Great news procrastinators, this year you will get an extra month to file your federal taxes thanks to Commissioner Rettig’s desire to make room for his staff’s birthday parties. The new due date for standard employees to file their taxes is now May 17th.
“Generally we like to put April 15th down as the date your taxes are due, but when we started to look at our April calendar we really were just so booked up with employee birthdays and vacations that we decided to just go ahead and move it out a month,” said IRS Commissioner Charles Rettig upon issuing the announcement. “People think we are just a cold, heartless organization but if you really take a closer look, nothing could be further from the truth. Look! Carol brought in doughnuts today!”
This action marks the second time that the filing deadline has been moved, with the first being last year due to the global COVID-19 pandemic. Moving the deadline for employee birthdays and vacations is unprecedented for the service, but many felt that it was the right thing to do given what the department has been through this past twelve months.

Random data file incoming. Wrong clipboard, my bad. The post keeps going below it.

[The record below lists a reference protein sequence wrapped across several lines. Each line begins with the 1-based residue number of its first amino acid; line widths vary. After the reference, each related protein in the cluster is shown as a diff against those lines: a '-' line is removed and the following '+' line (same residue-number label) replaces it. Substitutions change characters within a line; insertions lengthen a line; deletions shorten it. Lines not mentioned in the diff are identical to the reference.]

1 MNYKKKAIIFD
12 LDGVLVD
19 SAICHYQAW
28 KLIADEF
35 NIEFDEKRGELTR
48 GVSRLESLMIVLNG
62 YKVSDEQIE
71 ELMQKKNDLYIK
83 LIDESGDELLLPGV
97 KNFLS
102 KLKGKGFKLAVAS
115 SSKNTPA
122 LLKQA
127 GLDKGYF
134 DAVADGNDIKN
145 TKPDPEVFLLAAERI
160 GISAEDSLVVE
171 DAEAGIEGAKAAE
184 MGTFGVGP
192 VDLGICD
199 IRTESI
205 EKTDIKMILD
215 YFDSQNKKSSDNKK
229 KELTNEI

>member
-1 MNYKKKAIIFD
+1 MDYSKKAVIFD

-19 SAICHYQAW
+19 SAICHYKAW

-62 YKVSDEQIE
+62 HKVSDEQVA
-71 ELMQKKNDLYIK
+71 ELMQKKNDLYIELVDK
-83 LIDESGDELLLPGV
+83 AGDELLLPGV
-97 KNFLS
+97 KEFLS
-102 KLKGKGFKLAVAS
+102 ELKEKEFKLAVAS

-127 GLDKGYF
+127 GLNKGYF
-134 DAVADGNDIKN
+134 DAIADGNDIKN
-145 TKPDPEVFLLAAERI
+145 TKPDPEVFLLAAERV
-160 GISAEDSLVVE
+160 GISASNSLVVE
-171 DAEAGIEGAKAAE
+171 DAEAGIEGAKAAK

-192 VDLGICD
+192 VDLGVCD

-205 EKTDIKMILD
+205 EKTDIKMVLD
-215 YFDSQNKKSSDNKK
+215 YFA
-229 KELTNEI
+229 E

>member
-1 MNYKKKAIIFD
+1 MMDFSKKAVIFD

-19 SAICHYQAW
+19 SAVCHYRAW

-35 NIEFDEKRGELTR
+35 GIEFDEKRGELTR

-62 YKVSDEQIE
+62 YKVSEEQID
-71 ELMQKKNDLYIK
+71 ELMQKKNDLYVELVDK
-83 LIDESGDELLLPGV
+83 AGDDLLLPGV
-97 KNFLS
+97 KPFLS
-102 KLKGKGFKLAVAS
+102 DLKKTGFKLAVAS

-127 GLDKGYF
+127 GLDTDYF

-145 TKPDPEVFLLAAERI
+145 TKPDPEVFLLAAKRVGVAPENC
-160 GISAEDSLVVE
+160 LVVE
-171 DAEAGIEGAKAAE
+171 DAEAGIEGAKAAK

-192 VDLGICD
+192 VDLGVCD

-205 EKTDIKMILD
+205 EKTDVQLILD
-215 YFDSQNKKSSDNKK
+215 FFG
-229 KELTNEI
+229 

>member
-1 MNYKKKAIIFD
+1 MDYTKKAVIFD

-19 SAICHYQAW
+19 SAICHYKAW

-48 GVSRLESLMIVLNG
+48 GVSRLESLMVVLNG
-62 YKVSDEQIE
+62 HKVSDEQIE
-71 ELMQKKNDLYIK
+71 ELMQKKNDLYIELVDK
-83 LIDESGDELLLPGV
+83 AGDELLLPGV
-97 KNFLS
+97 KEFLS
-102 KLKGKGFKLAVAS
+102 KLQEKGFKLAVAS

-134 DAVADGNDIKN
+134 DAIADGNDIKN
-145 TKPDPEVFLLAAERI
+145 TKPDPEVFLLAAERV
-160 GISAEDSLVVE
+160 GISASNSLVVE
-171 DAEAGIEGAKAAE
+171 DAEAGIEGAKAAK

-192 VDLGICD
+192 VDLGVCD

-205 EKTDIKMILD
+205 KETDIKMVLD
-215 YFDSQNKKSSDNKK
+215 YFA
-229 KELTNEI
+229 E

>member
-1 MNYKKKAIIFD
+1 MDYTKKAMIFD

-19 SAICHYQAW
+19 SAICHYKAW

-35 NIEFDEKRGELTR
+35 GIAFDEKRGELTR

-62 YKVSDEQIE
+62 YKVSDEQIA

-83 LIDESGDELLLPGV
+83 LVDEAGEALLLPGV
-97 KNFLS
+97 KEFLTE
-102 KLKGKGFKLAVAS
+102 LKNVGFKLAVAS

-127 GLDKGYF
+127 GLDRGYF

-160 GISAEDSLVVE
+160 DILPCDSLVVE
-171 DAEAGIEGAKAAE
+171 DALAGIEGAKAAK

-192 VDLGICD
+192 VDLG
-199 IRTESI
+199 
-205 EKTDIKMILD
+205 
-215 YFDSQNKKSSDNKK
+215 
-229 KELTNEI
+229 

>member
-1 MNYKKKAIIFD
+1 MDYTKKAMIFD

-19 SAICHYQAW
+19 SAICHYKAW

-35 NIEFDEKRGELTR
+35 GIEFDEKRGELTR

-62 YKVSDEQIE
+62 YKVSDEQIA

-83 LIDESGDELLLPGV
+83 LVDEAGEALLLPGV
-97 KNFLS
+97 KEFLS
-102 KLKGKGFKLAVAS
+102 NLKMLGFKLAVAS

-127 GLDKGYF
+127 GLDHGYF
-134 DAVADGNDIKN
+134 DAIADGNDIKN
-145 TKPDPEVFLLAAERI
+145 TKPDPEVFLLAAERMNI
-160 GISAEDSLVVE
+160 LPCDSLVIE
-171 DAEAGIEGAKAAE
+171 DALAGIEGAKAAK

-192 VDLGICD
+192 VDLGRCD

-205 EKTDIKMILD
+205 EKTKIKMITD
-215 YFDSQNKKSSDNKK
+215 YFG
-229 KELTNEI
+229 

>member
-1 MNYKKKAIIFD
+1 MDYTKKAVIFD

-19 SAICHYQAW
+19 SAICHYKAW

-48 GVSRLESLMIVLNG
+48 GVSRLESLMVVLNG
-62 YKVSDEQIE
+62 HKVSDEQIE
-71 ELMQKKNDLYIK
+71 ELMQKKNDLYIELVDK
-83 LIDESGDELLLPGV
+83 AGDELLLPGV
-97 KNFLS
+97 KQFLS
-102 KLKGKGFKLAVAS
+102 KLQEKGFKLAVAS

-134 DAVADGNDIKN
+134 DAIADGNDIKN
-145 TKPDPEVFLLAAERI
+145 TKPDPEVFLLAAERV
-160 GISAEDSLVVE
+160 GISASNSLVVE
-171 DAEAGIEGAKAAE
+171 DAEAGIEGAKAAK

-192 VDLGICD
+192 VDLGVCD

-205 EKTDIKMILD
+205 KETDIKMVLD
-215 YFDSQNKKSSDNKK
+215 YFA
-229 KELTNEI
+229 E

“You forget that most of these employees didn’t get to celebrate their birthday last year,” said HR Block Chief Analyst David Garfield, “I think it’s great that the organization recognizes their employees’ needs first. Tax day will come, but birthdays only happen when they happen.”
Though most IRS deadlines are largely considered absolute, moving the largest and most important deadline for the organization at the whim of the Commissioner is well in line with the purpose of the organization. Submitting one’s tax return on time rarely happens anyway, and for the majority of high-income Americans never happens at all. Thus, the move – while highly unusual – is largely trivial in the overall operations of the IRS.
Howard Lipkowitz, chair of the Taxation Studies Department at the Chicago School of Economics agrees, stating that moving out the deadline for employee birthdays is unlikely to have any material impact on markets.
“Delaying tax collections by a month is likely to have some impact on the health of the federal budget, but really that’s like asking if a man suffering from a heart attack is going to notice a hang nail on his left foot,” said Lipkowitz. “The market has already priced in the fact that the federal government is running on what is essentially monopoly money, maybe worse than that since monopoly money is actually real.”
Either way, taxpayers across the country are rejoicing that they now have one more month to come up with better fake names for their non-existent dependents and gin up fake charity receipts.